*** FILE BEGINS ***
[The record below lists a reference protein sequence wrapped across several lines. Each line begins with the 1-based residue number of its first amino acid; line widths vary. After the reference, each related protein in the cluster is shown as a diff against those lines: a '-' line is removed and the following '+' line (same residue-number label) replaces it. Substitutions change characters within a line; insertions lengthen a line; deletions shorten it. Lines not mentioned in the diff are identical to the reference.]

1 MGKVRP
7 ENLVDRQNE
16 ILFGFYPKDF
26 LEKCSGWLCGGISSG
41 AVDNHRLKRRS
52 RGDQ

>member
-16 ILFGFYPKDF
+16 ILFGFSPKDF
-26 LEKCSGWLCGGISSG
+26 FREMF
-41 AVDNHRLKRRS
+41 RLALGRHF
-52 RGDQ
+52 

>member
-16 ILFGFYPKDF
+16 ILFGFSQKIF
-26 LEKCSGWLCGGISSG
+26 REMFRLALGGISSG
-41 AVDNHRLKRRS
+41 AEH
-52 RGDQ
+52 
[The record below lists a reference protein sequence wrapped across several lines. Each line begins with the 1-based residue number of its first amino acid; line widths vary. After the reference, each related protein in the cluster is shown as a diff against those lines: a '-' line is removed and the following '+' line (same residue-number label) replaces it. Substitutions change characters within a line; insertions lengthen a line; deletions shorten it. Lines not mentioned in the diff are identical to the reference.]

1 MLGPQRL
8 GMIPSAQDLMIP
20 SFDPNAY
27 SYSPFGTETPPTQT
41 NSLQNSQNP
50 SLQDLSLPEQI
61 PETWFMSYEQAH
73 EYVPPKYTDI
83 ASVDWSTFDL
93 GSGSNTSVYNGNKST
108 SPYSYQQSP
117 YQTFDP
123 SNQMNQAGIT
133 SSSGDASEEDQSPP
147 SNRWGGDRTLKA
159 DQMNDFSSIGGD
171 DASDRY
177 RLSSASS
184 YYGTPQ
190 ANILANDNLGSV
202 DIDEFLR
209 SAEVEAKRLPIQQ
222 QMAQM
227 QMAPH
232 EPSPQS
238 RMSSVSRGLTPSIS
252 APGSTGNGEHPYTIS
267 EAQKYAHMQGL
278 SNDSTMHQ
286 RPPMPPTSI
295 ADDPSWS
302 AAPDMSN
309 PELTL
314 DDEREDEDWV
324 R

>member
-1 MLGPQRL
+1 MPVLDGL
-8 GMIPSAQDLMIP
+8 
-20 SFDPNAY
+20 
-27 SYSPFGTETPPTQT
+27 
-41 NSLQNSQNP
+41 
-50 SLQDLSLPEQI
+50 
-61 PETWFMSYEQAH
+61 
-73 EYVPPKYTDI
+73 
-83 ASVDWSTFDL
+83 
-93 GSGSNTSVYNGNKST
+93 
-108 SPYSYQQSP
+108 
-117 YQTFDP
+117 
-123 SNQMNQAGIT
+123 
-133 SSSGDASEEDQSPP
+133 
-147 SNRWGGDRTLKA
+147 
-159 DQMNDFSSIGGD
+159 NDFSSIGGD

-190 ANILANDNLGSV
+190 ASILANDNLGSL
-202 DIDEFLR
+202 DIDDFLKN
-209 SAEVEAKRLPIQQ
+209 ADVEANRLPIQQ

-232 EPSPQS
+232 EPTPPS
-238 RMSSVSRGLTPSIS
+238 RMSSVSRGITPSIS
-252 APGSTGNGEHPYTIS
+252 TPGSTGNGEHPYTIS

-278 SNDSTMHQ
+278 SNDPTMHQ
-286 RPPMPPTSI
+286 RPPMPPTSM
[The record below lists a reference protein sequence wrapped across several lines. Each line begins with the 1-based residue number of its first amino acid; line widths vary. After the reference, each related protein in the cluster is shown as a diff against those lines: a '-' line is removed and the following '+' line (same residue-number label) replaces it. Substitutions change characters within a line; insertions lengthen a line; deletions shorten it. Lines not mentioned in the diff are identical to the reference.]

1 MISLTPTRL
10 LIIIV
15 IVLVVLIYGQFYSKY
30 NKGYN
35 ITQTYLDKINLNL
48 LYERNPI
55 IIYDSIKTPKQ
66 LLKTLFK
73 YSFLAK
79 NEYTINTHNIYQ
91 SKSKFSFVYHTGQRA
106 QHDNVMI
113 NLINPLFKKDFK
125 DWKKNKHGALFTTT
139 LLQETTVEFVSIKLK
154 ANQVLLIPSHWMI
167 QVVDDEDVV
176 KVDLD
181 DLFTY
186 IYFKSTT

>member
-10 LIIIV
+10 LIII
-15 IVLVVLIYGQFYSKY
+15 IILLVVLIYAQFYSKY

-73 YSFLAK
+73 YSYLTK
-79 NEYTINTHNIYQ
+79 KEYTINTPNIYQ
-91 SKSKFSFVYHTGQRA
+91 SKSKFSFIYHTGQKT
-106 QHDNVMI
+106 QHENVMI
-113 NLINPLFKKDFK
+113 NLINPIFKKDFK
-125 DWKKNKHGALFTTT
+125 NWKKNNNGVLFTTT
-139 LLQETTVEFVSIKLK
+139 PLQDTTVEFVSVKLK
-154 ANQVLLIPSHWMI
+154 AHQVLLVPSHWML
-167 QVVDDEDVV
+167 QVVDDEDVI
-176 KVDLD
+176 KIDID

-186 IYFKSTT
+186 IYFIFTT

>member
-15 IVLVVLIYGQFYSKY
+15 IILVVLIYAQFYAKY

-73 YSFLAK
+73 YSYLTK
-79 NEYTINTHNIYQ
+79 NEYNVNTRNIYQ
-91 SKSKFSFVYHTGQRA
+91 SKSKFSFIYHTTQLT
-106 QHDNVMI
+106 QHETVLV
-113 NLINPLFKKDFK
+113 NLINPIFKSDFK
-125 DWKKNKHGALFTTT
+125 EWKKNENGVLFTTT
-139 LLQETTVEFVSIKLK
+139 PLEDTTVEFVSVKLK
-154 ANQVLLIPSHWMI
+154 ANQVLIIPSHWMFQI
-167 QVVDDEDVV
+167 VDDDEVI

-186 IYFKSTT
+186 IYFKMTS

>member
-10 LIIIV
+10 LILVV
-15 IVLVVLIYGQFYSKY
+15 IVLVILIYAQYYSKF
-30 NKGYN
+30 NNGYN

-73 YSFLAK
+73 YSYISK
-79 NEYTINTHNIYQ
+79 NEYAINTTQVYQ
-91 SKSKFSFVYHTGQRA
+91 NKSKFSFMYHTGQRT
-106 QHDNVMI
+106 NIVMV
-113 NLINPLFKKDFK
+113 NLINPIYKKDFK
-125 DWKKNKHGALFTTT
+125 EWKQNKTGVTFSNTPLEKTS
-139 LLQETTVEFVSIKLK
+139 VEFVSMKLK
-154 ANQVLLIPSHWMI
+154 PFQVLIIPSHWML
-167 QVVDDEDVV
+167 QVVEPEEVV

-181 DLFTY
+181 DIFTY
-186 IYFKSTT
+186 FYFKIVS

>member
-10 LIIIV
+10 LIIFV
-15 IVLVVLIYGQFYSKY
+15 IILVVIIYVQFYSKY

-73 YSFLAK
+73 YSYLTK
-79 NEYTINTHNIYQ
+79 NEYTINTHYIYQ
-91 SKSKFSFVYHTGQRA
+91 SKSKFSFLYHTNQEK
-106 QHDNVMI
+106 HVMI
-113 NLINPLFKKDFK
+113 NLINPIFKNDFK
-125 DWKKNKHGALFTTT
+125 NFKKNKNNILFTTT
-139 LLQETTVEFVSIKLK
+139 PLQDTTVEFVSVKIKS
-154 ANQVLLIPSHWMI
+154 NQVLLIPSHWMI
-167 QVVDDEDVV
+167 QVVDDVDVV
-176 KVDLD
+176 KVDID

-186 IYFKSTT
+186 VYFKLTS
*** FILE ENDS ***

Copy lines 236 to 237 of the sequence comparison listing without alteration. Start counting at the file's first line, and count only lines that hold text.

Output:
-186 IYFKSTT
+186 VYFKLTS